To the Editor,
I am a great admirer of both the writings and research of John Randall, so I hope that he does not conceive this letter as in any way demeaning his work. At the recent Cambridge Centenary Conference I argued for more internal criticism and collaboration with external critics. It is with this in mind that I wish to comment on his recent paper (Journal October 1982) in which he referred to the tests of Geller's ability to alter the memory of nitinol wire, carried out by 'Dr Eldon Byrd of the Naval Surface Weapons Center.' The authors also repeat the claim that nitinol 'was not generally available outside the Naval Surface Weapons Laboratory, so that substitution of a previously prepared piece of alloy seems unlikely.' Having read a critical review of this work by Martin Gardner (Humanist May/June 1977, also published in Science: Good, Bad, and Bogus, Avon Books 1981) it would seem important to point out:
To the Editor,
I am grateful to Dr. Parker for his kindly remarks and helpful comments. I certainly agree with his general point, that we should welcome criticism, both internal and external, but—I would add—only if it is presented in a rational and scientific manner, Martin Gardner's attacks on parapsychologist^ are so laden with insults, innuendos and emotionally-toned phrases that I find it hard to take him seriously. For example, in the paper cited by Dr. Parker, Gardner solemnly informs us that Byrd is a Mormon, and darkly hints that this has something to do with his belief in the paranormal. Well, I happen to be a practising Anglican; I wonder what Gardner will make of that! I should feel much more confidence in Gardner's criticisms if he would (a) confine himself to a properly objective scientific analysis of the experiments, and (b) submit his conclusions for publication in the scientific literature, rather than propagandist periodicals such as The Humanist.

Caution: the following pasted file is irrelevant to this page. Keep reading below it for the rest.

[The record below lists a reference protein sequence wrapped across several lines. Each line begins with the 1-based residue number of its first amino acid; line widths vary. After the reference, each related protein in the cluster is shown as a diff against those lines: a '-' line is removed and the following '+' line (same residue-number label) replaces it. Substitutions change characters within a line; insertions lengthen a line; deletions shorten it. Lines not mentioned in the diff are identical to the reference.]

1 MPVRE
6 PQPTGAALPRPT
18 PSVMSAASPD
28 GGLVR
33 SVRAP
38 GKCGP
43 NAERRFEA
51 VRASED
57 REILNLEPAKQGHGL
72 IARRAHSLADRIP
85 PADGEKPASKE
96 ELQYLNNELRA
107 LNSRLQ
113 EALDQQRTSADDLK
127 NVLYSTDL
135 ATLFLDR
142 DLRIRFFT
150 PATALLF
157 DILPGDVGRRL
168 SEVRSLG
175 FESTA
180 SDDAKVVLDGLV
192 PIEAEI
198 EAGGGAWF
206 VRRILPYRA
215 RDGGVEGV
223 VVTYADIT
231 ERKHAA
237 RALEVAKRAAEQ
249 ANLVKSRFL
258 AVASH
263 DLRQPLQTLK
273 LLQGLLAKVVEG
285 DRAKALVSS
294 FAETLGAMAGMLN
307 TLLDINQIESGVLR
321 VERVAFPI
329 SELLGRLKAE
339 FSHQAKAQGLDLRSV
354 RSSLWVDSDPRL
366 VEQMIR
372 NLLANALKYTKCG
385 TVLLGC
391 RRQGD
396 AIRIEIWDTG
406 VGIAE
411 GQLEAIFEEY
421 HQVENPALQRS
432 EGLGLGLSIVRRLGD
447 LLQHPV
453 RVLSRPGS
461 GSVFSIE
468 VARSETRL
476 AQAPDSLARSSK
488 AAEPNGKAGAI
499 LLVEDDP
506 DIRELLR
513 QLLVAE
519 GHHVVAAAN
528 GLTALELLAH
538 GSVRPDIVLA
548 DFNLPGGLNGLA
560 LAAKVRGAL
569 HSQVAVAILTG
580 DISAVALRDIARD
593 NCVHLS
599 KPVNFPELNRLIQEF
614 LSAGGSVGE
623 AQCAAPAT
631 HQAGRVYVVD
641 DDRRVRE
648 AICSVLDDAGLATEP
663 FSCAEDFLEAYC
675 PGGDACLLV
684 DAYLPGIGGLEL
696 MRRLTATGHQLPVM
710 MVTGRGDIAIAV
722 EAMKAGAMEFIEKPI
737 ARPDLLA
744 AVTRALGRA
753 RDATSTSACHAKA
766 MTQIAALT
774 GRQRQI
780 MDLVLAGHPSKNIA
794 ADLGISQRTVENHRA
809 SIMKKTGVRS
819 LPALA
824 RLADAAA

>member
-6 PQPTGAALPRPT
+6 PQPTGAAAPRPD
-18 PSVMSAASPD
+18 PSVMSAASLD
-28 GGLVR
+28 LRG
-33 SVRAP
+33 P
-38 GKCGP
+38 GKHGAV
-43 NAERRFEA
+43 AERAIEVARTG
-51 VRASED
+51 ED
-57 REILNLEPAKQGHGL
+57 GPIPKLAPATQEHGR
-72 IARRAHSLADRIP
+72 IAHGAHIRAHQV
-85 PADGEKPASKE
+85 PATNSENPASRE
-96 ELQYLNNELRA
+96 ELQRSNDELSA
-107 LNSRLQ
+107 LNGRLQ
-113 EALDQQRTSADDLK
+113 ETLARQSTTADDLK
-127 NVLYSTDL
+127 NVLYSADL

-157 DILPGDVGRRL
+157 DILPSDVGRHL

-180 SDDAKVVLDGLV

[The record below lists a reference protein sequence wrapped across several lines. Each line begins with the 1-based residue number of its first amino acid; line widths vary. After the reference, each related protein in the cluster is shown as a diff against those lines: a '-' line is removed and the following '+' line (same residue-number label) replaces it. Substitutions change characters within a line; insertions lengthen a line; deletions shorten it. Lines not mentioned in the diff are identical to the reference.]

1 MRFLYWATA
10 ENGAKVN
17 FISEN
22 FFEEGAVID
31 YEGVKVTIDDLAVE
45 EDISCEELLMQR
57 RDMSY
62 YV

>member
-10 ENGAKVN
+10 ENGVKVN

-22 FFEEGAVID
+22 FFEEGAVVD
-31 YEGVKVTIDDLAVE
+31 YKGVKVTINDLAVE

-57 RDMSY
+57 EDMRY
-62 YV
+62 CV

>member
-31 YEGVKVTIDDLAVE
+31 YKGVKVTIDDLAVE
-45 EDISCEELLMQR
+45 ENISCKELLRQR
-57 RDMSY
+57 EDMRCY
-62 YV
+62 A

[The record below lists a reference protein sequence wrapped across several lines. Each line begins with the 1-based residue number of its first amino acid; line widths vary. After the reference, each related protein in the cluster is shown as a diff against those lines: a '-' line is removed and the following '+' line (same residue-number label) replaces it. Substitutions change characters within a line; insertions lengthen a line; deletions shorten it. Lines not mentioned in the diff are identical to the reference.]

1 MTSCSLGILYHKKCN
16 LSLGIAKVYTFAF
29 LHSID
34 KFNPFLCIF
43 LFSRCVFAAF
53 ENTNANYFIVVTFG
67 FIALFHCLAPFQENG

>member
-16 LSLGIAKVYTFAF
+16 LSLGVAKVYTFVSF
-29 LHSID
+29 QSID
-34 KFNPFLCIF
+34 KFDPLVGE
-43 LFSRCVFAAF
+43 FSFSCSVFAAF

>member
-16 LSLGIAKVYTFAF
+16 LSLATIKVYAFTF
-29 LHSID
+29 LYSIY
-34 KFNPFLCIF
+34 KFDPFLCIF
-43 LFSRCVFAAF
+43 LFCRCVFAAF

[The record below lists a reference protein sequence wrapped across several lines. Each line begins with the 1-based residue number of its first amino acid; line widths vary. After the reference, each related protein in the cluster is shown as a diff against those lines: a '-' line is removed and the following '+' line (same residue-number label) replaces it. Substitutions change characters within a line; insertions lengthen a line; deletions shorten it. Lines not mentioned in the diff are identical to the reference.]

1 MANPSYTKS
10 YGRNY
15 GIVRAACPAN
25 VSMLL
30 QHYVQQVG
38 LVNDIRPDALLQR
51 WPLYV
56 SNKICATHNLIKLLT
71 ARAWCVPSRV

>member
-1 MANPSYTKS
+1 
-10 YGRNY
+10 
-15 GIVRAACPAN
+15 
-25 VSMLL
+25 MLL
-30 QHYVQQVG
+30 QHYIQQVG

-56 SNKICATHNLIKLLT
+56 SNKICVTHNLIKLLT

Dr. Parker, citing Gardner, says that Byrd's tests 'were not in any way associated with' the Naval Surface Weapons Laboratory. Why, then, was it necessary for the Laboratory to approve the release of Byrd's paper? Panati states that the paper was examined and passed by four staff members of the Laboratory (all named), who checked it for (a) technical accuracy (b) quality and editorial competence (c) compliance with security regulations, and (d) professional ethics. According to Gardner, the Center later denied that Geller had ever been on its premises, and Dr. Wang, the metallurgist who was supposed to have conducted tests on the nitinol sample, 'could not remember' having done so. Obviously, something very strange is going on here. My guess is that all the publicity which followed the release of Byrd's paper caused so much embarrassment to the authorities at Silver Spring that it became necessary to do a 'cover up'job, in the course of which Dr. Wang suffered a very convenient loss of memory.
Byrd tells us that, in 1973, nitinol was not generally available to the public. Gardner denies this, and suggests that Geller could easily have obtained a piece. Which of the two should we believe? I see no reason why we should always accept the sceptic's view of events rather than the parapsychologist's. Since Byrd worked at the centre where the alloy was developed, he was presumably in a better position than Gardner to know about its availability. It certainly was not easy to get hold of nitinol in Britain in 1976, because I tried to do so unsuccessfully for quite a long time after the publication of Byrd's paper.
The only part of Gardner's paper which is really relevant to our work is the section where he describes his own experiments with nitinol. This is a really valuable contribution to the research, and it is a great pity that Gardner did not submit it to one of the parapsychological journals. Since I am not a subscriber to The Humanist, I did not see this work until after our paper had been written. If Gardner is correct, the memory of nitinol can be altered by cold working, so that, as an indicator of paranormality the test is nothing like as useful as we thought. It seems curious that Gardner should have discovered this fact, which is in contradiction to the properties of nitinol described in orthodox papers on the metal. However, I do not doubt his word. Gardner's work in this respect is a good example of the positive contribution which sceptically-orientated research can make to parapsychology. What a pity that he has to present it with so much unnecessary hostility!
To assist the evaluation of our experiment, I am happy to add the following information:
J. L. RANDALL